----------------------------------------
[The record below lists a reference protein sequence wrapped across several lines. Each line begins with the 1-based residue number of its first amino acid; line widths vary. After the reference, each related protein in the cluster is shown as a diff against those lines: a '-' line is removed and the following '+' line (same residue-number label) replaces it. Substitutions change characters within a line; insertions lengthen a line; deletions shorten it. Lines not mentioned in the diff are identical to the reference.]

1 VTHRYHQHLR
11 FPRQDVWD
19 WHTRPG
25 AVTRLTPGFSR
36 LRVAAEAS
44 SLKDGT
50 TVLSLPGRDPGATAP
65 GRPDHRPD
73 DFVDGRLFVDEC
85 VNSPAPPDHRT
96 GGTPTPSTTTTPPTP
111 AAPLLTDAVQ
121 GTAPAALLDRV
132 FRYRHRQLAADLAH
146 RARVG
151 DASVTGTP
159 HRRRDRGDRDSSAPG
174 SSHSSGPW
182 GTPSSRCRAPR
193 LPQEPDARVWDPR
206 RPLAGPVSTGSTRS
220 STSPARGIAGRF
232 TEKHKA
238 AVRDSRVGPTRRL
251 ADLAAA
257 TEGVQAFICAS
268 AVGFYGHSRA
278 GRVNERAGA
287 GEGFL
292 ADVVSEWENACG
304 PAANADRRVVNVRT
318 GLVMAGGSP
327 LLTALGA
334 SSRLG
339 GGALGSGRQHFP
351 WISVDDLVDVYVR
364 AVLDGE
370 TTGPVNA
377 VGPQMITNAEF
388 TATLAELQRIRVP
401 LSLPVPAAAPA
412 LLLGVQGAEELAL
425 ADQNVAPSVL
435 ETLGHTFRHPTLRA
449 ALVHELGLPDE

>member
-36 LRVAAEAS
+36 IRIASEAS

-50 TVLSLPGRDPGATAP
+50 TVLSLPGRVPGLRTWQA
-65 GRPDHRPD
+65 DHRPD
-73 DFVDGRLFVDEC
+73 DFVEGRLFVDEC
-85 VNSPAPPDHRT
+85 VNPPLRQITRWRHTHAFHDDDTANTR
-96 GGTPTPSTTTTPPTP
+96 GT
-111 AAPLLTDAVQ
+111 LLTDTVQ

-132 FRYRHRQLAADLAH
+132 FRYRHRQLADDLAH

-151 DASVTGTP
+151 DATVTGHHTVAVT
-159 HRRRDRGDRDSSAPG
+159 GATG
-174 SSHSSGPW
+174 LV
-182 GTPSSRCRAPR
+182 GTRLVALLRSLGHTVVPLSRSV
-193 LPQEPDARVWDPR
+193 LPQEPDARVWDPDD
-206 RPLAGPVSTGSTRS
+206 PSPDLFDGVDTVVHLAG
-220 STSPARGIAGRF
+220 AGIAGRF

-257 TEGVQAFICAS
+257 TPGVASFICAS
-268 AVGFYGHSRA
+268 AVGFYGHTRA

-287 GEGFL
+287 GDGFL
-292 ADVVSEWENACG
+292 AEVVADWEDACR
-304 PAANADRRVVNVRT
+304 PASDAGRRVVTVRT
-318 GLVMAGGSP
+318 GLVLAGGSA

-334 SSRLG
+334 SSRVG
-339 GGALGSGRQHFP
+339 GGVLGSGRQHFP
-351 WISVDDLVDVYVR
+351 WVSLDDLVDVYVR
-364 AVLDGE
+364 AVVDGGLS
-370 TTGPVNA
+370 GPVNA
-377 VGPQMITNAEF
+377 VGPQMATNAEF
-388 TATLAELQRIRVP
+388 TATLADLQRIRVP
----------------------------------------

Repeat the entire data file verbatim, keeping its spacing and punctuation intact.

[The record below lists a reference protein sequence wrapped across several lines. Each line begins with the 1-based residue number of its first amino acid; line widths vary. After the reference, each related protein in the cluster is shown as a diff against those lines: a '-' line is removed and the following '+' line (same residue-number label) replaces it. Substitutions change characters within a line; insertions lengthen a line; deletions shorten it. Lines not mentioned in the diff are identical to the reference.]

1 VTHRYHQHLR
11 FPRQDVWD
19 WHTRPG
25 AVTRLTPGFSR
36 LRVAAEAS
44 SLKDGT
50 TVLSLPGRDPGATAP
65 GRPDHRPD
73 DFVDGRLFVDEC
85 VNSPAPPDHRT
96 GGTPTPSTTTTPPTP
111 AAPLLTDAVQ
121 GTAPAALLDRV
132 FRYRHRQLAADLAH
146 RARVG
151 DASVTGTP
159 HRRRDRGDRDSSAPG
174 SSHSSGPW
182 GTPSSRCRAPR
193 LPQEPDARVWDPR
206 RPLAGPVSTGSTRS
220 STSPARGIAGRF
232 TEKHKA
238 AVRDSRVGPTRRL
251 ADLAAA
257 TEGVQAFICAS
268 AVGFYGHSRA
278 GRVNERAGA
287 GEGFL
292 ADVVSEWENACG
304 PAANADRRVVNVRT
318 GLVMAGGSP
327 LLTALGA
334 SSRLG
339 GGALGSGRQHFP
351 WISVDDLVDVYVR
364 AVLDGE
370 TTGPVNA
377 VGPQMITNAEF
388 TATLAELQRIRVP
401 LSLPVPAAAPA
412 LLLGVQGAEELAL
425 ADQNVAPSVL
435 ETLGHTFRHPTLRA
449 ALVHELGLPDE

>member
-36 LRVAAEAS
+36 IRIASEAS

-50 TVLSLPGRDPGATAP
+50 TVLSLPGRVPGLRTWQA
-65 GRPDHRPD
+65 DHRPD
-73 DFVDGRLFVDEC
+73 DFVEGRLFVDEC
-85 VNSPAPPDHRT
+85 VNPPLRQITRWRHTHAFHDDDTANTR
-96 GGTPTPSTTTTPPTP
+96 GT
-111 AAPLLTDAVQ
+111 LLTDTVQ

-132 FRYRHRQLAADLAH
+132 FRYRHRQLADDLAH

-151 DASVTGTP
+151 DATVTGHHTVAVT
-159 HRRRDRGDRDSSAPG
+159 GATG
-174 SSHSSGPW
+174 LV
-182 GTPSSRCRAPR
+182 GTRLVALLRSLGHTVVPLSRSV
-193 LPQEPDARVWDPR
+193 LPQEPDARVWDPDD
-206 RPLAGPVSTGSTRS
+206 PSPDLFDGVDTVVHLAG
-220 STSPARGIAGRF
+220 AGIAGRF

-257 TEGVQAFICAS
+257 TPGVASFICAS
-268 AVGFYGHSRA
+268 AVGFYGHTRA

-287 GEGFL
+287 GDGFL
-292 ADVVSEWENACG
+292 AEVVADWEDACR
-304 PAANADRRVVNVRT
+304 PASDAGRRVVTVRT
-318 GLVMAGGSP
+318 GLVLAGGSA

-334 SSRLG
+334 SSRVG
-339 GGALGSGRQHFP
+339 GGVLGSGRQHFP
-351 WISVDDLVDVYVR
+351 WVSLDDLVDVYVR
-364 AVLDGE
+364 AVVDGGLS
-370 TTGPVNA
+370 GPVNA
-377 VGPQMITNAEF
+377 VGPQMATNAEF
-388 TATLAELQRIRVP
+388 TATLADLQRIRVP